Pervez Musharraf, Pakistan martial ruler in 9/11 wars, dies at 79
— Gen. Pervez Islamabad Musharraf, who seized power in a bloodless coup and later led a reluctant Pakistan into aiding the U.S. war in Afghanistan against the Taliban, has died, officials said Sunday. He was 79.
Musharraf, a former special forces commando, became president through the last of a string of military coups that roiled Pakistan since its founding amid the bloody 1947 partition of India. He ruled the nuclear-armed state after his 1999 coup through tensions with India, an atomic proliferation scandal and an Islamic extremist insurgency. He stepped down in 2008 while facing possible impeachment.
Later, Musharraf lived in self-imposed exile in Dubai to avoid criminal charges, despite attempting a political comeback in 2012. But poor health plagued his last years. He maintained a soldier’s fatalism after avoiding a violent death that always seemed to be stalking him as Islamic militants twice targeted him for assassination.
“I have confronted death and defied it several times in the past because destiny and fate have always smiled on me,” Musharraf once wrote. “I only pray that I have more than the proverbial nine lives of a cat.”
Musharraf’s family announced in June 2022 that he had been hospitalized for weeks in Dubai while suffering from amyloidosis, an incurable condition in which proteins build up in the organs. They later said he also needed access to the drug daratumumab, which is used to treat multiple myeloma. That bone marrow cancer can cause amyloidosis.
Shazia Siraj, a spokeswoman for the Pakistani Consulate in Dubai, confirmed his death and said diplomats were providing support to his family.
The Pakistani military also offered its condolences as did Pakistani Prime Minister Shahbaz Sharif, the younger brother of the prime minister Musharraf overthrew in 1999.
“May God give his family the courage to bear this loss,” Sharif said.
Less than two years after Musharraf seized power, Pakistan’s border with Afghanistan would soon draw the U.S.’s attention and dominate Musharraf’s life.
Al-Qaida leader Osama bin Laden launched the Sept. 11, 2001, attacks from Afghanistan, sheltered by the country’s Taliban rulers. Musharraf knew what would come next.
“America was sure to react violently, like a wounded bear,” he wrote in his autobiography. “If the perpetrator turned out to be al-Qaida, then that wounded bear would come charging straight toward us.”
By Sept. 12, then-U.S. Secretary of State Colin Powell told Musharraf that Pakistan would either be “with us or against us.” Musharraf said another American official threatened to bomb Pakistan “back into the Stone Age” if it chose the latter.
Musharraf chose the former. A month later, he stood by then-President George W. Bush at the Waldorf Astoria in New York to declare Pakistan’s unwavering support to fight with the United States against “terrorism in all its forms wherever it exists.”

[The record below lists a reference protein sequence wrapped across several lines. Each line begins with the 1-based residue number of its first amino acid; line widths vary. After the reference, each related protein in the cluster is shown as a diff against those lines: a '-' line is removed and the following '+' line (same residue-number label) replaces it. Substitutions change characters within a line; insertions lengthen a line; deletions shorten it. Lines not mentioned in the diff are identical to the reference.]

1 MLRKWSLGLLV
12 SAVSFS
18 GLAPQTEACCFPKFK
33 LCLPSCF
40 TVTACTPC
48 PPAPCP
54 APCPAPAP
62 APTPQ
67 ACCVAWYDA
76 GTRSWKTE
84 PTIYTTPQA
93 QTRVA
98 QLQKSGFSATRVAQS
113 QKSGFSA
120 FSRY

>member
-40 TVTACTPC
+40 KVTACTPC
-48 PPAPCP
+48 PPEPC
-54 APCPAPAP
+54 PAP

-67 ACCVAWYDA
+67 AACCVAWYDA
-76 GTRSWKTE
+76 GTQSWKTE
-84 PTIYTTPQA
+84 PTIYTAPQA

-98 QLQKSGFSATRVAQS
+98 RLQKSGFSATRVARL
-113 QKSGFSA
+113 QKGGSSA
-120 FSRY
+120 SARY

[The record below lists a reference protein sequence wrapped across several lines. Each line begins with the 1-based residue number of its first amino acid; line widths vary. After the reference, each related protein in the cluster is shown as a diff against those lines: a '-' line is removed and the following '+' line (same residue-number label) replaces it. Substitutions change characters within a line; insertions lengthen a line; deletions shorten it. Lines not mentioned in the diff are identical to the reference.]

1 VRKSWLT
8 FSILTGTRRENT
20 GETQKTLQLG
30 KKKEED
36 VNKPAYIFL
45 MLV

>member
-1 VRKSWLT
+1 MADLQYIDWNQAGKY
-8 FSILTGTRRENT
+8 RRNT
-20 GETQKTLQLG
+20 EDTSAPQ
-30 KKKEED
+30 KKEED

Pakistan became a crucial transit point for NATO supplies headed to landlocked Afghanistan. That was the case even though Pakistan’s powerful Inter-Services Intelligence agency had backed the Taliban after it swept into power in Afghanistan in 1994. Prior to that, the CIA and others funneled money and arms through the ISI to Islamic fighters battling the 1980s Soviet occupation of Afghanistan.
The U.S.-led invasion of Afghanistan saw Taliban fighters flee over the border back into Pakistan, including bin Laden, whom the U.S. would kill in 2011 at a compound in Abbottabad. They regrouped and the offshoot Pakistani Taliban emerged, beginning a yearslong insurgency in the mountainous border region between Afghanistan and Pakistan.
The CIA began flying armed Predator drones from Pakistan with Musharraf’s blessing, using an airstrip built by the founding president of the United Arab Emirates for falconing in Pakistan’s Balochistan province. The program helped beat back the militants but saw over 400 strikes in Pakistan alone kill at least 2,366 people — including 245 civilians, according to the Washington-based New America Foundation think tank.
Though Pakistan under Musharraf launched these operations, the militants still thrived as billions of American dollars flowed into the nation. That led to suspicion that still plagues the U.S. relationship with Pakistan.
“After 9/11, then President Musharraf made a strategic shift to abandon the Taliban and support the U.S. in the war on terror, but neither side believes the other has lived up to expectations flowing from that decision,” a 2009 U.S. cable from then-Ambassador Anne Patterson published by WikiLeaks said, describing what had become the diplomatic equivalent of a loveless marriage.
“The relationship is one of co-dependency we grudgingly admit — Pakistan knows the U.S. cannot afford to walk away; the U.S. knows Pakistan cannot survive without our support.”